Posted on 08-Jan-18
Accreditation Tip of the Month - Documenting Processes in Your Application image

One of the most common exchanges between an applicant and the IACET reviewers is the return of an application due to some deficiency in documented processes.  The application for initial accreditation asks for the provider to submit to the reviewers, processes for most aspects of the instructional design and delivery functions of the organization.  These processes are what make up most of the day to day work flow for the people in the training/education department of the organization.

As an accreditor, IACET examines the processes that are submitted for their thoroughness.  The process submitted should contain the following elements:

  • When the process is used (Is there a triggering event or is it a set date on calendar)
  • Who does the process (what is that employee’s title and role in the organization)
  • What are the steps involved in the process (be explicit, as if you training someone)
  • What tools are used as a part of the process (checklists or forms)

When an application is sent back to the provider, it is often due to a weakness in one or more aspects of the process described.

When you draft a new process, it would be a good practice to have someone outside of the training/education department to review it.  Often fresh eyes can help fine tune something that comes so automatically to you.  This familiarity most providers have with the process is also often one of the greatest hindrances in getting them down on paper thoroughly.  When the process you are trying to document is so much a part of what you day to day, it can be hard to break it down step by step.  Think about teaching a teenager to drive or child to tie their shoe, these are process that we engage in everyday and yet at some point we have had to break them down to a step by step set of instructions.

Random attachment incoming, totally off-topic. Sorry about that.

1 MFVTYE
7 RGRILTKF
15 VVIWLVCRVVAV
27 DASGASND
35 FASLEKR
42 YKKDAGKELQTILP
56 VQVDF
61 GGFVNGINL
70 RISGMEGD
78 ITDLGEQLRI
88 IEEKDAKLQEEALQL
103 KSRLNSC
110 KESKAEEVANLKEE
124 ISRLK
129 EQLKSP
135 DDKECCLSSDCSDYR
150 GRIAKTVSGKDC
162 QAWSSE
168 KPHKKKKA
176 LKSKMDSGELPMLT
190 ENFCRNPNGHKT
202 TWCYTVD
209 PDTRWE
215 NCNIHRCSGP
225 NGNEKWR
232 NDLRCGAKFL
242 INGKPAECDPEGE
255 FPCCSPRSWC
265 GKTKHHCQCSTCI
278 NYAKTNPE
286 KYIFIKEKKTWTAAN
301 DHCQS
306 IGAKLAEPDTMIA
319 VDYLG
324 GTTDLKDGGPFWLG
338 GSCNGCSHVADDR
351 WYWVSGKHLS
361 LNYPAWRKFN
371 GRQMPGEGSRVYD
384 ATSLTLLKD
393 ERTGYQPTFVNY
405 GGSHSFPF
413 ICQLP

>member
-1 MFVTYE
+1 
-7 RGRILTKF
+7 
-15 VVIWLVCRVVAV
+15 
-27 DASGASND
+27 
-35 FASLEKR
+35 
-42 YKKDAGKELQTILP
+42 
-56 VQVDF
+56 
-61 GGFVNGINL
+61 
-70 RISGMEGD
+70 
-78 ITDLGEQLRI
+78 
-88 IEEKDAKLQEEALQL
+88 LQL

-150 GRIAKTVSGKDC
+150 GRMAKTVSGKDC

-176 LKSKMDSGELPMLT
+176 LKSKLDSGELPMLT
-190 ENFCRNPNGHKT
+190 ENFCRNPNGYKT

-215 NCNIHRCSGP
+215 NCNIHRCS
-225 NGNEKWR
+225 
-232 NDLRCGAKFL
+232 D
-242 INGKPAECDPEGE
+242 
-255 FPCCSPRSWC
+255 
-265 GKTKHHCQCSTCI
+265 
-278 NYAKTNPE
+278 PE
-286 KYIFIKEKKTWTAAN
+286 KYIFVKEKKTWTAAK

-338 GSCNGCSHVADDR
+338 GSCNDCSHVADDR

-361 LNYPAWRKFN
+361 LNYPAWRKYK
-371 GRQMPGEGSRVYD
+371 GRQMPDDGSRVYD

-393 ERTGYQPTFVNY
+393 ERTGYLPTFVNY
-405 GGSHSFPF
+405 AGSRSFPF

The process can then be written as a narrative or displayed graphically through a flow chart.  Take care in putting a flow chart together as often there can be too little instruction and flow charts by nature have little text.  Be sure that your documented process includes the elements outlined above and that it could serve as a job aid or training tool for a new person to perform that process.

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About the Author

Teri LaliberteTeri LaliberteMA is IACET's Director of Accreditation and Special Projects. Teri's work with adult learners as a trainer, teacher and mentor spans more than 25-years.  The early part of her teaching career was spent teaching English (ESL) internationally.  After earning a Master’s in Applied Linguistics, she lived in Turkey and Poland teaching at the University level.  Teri served as Director for English as a  second language programs with the University of Cincinnati, Northern Illinois University (with ELS Language Centers) and as a District Director oversaw the programs at many more partner universities.  While partnering with Universities she worked with the language programs involving a number of accrediting organizations.  Moving from the academic world to the association world she developed a train the trainer program and worked to standardize the training for her former employer, The American Society of Safety Engineers (ASSE,) in addition to developing a global trainer program.  Teri can be reached at tlaliberte@iacet.org.

 


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